The Power of Contemplation

First of all I would like to thank the Holy Father for this letter to the whole Dominican family. In it he encourages us and urges us to live our Dominican charism more intensely – in my case as a contemplative nun.

Our father St. Dominic was, above all, a man of prayer and contemplation. At that time he saw the importance of prayer and believed that the power of contemplation and the hidden life could save souls living in the darkness of heresy. That is why he first founded a monastery of contemplative life in Prouilhe as a support for his apostolic life. And at the same time, “his zeal for the salvation of souls led him to form a body of committed preachers, whose love for the sacred page and integrity of life could enlighten minds and warm hearts with the life-giving truth of the divine word”.

St. Dominic’s fervour for prayer is very impressive. He spent the whole night in prayer. The “Nine ways of prayer” are a great legacy for all his children: bowing, prostration, genuflection, praying with his hands as he listens to the Word of God, arms outstretched, hands raised in the form of an arrow, etc. These gestures are the expression of his love for God and his fervour for the salvation of souls. When one falls in love with God and experiences His great Love, one cannot but express it and put it into action.

When I was about 15 years old, I went to a Buddhist temple. As ours is an oriental culture, Buddhism is very much part of our history. All the girls from school went there on an excursion. Being a Catholic from birth, I had never seen Buddhists worship, but that day I saw a classmate of ours praying with gestures in the temple: she was standing with her hands together. She opened both hands and stretched out her arms on either side. She would make a big circle and again clasp her hands together. She would go down on her knees. Her head was almost touching the ground and her palms were facing upwards. It seemed as if she were offering her whole being.

Seeing these gestures made such a great impression on me. Although I was not a Buddhist I respected their worship and I realised that in the soul of man there is a religious spirit and a search for God.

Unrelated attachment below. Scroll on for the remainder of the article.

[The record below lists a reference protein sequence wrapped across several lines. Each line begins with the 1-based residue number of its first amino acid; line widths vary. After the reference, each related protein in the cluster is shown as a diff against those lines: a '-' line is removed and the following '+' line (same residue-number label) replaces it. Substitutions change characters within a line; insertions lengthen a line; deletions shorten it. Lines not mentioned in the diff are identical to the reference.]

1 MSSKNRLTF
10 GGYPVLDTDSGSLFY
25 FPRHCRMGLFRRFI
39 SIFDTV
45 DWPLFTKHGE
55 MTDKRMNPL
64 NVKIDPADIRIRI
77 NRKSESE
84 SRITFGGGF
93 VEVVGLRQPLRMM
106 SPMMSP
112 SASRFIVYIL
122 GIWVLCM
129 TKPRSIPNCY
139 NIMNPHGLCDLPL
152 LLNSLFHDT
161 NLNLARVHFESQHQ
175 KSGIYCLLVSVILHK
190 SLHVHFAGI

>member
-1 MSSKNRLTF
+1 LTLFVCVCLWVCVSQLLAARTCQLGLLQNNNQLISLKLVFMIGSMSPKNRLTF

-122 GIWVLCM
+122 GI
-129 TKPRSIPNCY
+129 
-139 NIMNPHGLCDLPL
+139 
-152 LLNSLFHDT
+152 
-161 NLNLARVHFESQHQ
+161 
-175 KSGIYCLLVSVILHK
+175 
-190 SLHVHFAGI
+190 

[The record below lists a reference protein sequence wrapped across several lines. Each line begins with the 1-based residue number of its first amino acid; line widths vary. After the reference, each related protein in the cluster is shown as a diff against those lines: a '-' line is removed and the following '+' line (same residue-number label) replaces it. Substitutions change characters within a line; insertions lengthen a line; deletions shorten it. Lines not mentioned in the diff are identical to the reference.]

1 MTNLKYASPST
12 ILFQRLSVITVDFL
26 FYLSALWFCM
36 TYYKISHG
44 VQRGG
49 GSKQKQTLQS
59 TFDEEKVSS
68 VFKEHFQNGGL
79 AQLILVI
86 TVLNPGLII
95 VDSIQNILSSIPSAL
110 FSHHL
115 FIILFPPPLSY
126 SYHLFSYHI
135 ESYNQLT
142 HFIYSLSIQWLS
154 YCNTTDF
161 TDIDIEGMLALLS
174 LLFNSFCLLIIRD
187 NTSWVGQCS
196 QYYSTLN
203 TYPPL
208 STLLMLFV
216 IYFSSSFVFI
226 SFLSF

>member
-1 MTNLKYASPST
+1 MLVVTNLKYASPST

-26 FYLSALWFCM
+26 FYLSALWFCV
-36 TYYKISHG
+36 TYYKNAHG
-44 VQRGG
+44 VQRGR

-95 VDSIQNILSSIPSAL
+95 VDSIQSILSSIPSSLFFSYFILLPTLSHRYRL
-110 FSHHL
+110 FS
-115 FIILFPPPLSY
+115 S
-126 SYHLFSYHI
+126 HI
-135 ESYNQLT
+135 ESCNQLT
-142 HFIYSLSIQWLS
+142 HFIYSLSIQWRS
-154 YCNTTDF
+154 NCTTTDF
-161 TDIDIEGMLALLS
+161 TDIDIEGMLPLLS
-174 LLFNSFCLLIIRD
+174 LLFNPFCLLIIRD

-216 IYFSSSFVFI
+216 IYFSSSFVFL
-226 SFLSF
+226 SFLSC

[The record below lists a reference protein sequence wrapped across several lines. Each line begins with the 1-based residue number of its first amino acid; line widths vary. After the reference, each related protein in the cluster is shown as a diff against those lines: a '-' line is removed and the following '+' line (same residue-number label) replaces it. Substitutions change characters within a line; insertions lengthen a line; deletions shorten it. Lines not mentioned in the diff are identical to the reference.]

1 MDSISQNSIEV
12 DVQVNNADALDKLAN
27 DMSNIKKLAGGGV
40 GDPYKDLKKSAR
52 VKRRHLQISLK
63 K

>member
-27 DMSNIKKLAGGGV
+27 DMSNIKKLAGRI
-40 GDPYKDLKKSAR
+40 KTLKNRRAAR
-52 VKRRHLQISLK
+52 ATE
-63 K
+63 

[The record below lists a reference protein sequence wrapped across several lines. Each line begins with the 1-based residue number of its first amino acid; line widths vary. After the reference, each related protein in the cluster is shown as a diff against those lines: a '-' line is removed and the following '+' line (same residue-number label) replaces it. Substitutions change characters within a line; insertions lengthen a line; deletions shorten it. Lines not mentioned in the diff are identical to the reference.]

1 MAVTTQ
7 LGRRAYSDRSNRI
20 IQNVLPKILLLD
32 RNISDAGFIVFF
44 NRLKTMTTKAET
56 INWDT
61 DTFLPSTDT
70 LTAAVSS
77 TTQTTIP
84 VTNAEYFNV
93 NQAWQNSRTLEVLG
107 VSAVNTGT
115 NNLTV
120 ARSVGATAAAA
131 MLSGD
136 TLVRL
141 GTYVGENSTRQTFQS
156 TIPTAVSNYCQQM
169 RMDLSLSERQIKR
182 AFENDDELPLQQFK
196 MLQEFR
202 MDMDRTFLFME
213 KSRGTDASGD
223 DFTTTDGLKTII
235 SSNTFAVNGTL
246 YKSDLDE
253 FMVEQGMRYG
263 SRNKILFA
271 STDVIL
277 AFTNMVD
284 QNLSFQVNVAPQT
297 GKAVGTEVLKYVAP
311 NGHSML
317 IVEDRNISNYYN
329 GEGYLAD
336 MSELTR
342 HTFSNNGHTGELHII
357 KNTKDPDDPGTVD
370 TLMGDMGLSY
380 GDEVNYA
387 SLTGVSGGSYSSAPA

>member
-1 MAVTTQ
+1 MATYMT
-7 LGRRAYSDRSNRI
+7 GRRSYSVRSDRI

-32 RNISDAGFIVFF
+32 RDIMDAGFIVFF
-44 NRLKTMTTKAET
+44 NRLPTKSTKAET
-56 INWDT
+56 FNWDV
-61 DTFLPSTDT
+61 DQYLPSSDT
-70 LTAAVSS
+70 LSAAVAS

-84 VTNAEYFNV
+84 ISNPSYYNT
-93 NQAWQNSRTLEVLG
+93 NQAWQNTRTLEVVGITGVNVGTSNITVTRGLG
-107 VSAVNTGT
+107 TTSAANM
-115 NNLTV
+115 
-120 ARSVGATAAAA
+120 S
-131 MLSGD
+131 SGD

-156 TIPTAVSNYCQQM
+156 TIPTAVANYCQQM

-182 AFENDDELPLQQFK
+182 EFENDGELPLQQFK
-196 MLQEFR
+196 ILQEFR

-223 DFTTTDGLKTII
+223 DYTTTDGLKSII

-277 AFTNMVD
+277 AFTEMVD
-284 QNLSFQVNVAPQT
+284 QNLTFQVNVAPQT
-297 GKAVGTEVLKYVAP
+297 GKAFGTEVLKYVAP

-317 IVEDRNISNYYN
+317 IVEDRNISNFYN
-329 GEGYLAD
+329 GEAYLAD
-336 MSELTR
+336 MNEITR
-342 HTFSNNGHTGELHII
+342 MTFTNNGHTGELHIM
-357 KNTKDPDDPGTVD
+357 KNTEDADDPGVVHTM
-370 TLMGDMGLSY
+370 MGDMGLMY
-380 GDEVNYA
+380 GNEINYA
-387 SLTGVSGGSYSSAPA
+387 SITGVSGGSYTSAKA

In Asia today, there are various religions, different cultures and situations: There are countries where many vocations to the priesthood and consecrated life are emerging. However, there are others who deny God and persecute him directly and indirectly. There are people who persecute others in the name of God. There are conflicts, there is suffering because of dictatorship. There are souls who have never heard the name of Jesus and follow a strange god.

If St Dominic had lived in our time and seen the circumstances in Asia, what would he have done? If, as it says in the Letter, “His witness to the mercy of Christ and his desire to bring its healing balm to those experiencing material and spiritual poverty was to inspire the foundation of your Order and shape the life and apostolate of countless Dominicans in varied times and places”. I believe that St. Dominic’s sons are carrying on his mission to this day. And we, as contemplative nuns, have the mission of prayer and intercession that St. Dominic so zealously bequeathed to us. We would like to prolong his ways of prayer, his vigils, his penance, his cries, his weeping, his tears, embracing in our hearts all the problems of Asia and the Dominicans working in mission lands.

Once again we thank the Holy Father for his letter and we assure him that he is also very present in our prayers.

Sr. Rosa Mª LEE, O.P.
Madre de Dios Monastery
Seoul, Korea

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